Lifestyle Opinion

Helping the homeless

The Opinion section is a platform for students to share their personal views about current issues and life at Oxford.

While COVID-19 has left much of the world reeling from its effects, the pandemic has been particularly distressing for the most vulnerable members of society: the homeless, rough sleepers, and those in poverty. With local support services stripped back due to reduced staff and a lack of safe accommodation due to governmental measures of self-isolation, the homeless population remains at a higher risk for infection.

In response to these higher risks, local communities within Oxford have mobilized to provide security to vulnerable groups. Most recently, on Saturday the 4th of April, Pembroke College began providing three meals a day to three temporary homeless shelters as part of a scheme coordinated by the Oxford City Council. The College’s Executive Chef Kevin Dudley was undeterred by the challenge of reduced kitchen staffing in executing the scheme, and commented, “I’ve always said that while we have one student in College who needs our support the kitchens here will not shut. We continue to look after those who have had to stay in residence, and when I heard about this need in the wider community it seemed obvious that we could provide the solution. My team, who are working long shifts with small numbers on duty at a time, have been fantastic in stepping up.”

As part of the scheme, volunteer drivers will deliver two hot meals and a cold breakfast over a two-week trial period, with a possible extension if found successful. The College confirmed that all staff will adhere to social distancing policies, with drivers going equipped with gloves and washing their hands during pick-up intervals. Additionally, the College maintained that staff and students will not be put at any serious risk by the operations. It is estimated that the scheme could potentially provide thousands of meals at the College price in the coming weeks. Dame Lynne Brindley, Master of Pembroke, commented, “Everyone in College is immensely proud of our catering team who are once again putting in extra effort to show the meaning of being a caring community.”

The initiative followed the City Council’s attempt to meet the urgent need to secure accommodation for the city’s homeless population. On the 25th of March, the City Council announced its intention to provide hotel rooms that would support up to 100 people who are homeless or reside in overcrowded communal spaces. This was to be financed by the £32,250 secured by the City Council from the government’s emergency nationwide fund, intended for aiding Britain’s vulnerable homeless population.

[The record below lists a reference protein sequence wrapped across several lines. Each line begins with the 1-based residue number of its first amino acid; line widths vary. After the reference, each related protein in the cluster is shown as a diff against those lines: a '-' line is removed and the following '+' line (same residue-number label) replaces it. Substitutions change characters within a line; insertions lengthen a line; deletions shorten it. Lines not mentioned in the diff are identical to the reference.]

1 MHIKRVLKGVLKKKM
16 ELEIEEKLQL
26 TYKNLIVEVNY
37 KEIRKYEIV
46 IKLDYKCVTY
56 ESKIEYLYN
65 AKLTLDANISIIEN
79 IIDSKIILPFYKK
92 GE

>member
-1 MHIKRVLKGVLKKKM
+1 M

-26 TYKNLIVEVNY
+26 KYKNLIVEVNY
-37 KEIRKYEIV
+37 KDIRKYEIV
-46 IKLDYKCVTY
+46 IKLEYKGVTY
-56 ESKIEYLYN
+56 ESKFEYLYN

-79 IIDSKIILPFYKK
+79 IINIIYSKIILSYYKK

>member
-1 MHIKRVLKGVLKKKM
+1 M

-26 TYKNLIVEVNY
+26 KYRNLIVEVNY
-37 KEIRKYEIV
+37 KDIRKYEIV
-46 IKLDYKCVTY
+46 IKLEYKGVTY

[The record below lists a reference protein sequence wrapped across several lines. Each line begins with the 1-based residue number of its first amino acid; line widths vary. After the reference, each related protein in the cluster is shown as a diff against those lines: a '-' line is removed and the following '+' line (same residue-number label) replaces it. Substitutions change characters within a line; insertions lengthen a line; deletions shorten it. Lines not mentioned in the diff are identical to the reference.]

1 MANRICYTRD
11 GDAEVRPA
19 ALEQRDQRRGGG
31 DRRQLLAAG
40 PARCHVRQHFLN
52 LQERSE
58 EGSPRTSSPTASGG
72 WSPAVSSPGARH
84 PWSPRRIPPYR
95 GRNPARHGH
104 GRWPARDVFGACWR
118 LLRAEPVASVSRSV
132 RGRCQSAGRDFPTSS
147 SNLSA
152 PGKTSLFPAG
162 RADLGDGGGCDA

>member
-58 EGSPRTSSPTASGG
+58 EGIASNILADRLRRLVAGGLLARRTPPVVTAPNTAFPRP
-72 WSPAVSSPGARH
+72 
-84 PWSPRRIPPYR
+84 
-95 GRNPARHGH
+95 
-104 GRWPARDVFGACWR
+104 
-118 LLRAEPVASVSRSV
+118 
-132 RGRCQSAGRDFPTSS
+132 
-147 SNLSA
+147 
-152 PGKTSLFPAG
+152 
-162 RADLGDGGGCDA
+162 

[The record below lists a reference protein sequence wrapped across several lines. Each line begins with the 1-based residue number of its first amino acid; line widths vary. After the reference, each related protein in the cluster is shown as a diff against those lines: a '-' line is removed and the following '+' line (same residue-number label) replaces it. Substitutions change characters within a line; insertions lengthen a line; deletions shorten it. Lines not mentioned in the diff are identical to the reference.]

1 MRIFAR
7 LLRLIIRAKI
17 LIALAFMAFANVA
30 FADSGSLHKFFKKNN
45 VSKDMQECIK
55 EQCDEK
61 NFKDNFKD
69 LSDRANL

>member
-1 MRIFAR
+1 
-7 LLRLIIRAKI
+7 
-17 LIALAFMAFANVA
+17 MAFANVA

Partnering with Oxford colleges and commercial hotels, the City Council has secured 121 hotel and student accommodation rooms, in addition to providing essentials to ensure that inhabitants can practise social distancing in a safe environment. Twelve rooms have been provided by the Saïd Business School, outside the city centre, to house those vulnerable to higher risks of infection. Additionally, University College is expected to provide six rooms for those displaying symptoms of coronavirus, who will be supplied with personal protective equipment (PPE). 

“We at Oxford Saïd are glad to offer support to our wider community at this time of crisis”, said Peter Tufano, the Peter Moores Dean at the Saïd Business School. “Once the emergency is over, we look forward to opening our doors to our students and colleagues once again and returning the building to its original use.”

Additionally, the City Council and the Oxford Hub have launched the joint campaign, “Oxford Together”, a community-led response to COVID-19. Working with a range of local organisations and food banks, the campaign intends to provide practical support to vulnerable groups and those in self-isolation, including food distribution across Oxford, and providing communal support with daily phone check-ins for those in self-isolation. Five local response hubs have been established to cover the northern, southern, western, eastern, and central regions of the city. The initiative has witnessed over 4000 volunteers signing up to be Street Champions and Phone Champions to help with the campaign. 

Supporting this, the Oxford Homeless Movement has created an Amazon wishlist of essential items during self-isolation that the public may donate to, including kettles, toiletries, socks, and underwear. 

However, the City Council emphasises that the accommodation provided is only sufficient for immediate needs. Homelessness could “occur from other directions” as the government’s three-month ban on evictions does not protect lodgers and prisoners on early release schemes, which could add to the strain on resources.

Another initiative by the wider community in response to the pandemic is Oxfordshire All In, which has collaborated with a range of organisations, including Turl Street Homeless Action volunteers, to alleviate the risks posed to the city’s homeless population.  Their strategy involves virtually mapping the existing support centres across the county, to centralize community support group responses and ensure that important information is cohesively distributed when necessary. This includes an Oxford Food Access Database, which is constantly updated with foodbanks across Oxfordshire with the aim of providing coverage to the entire county. 

While the city’s rough sleepers and the homeless remain at risk, the community continues to push for greater security for these vulnerable groups.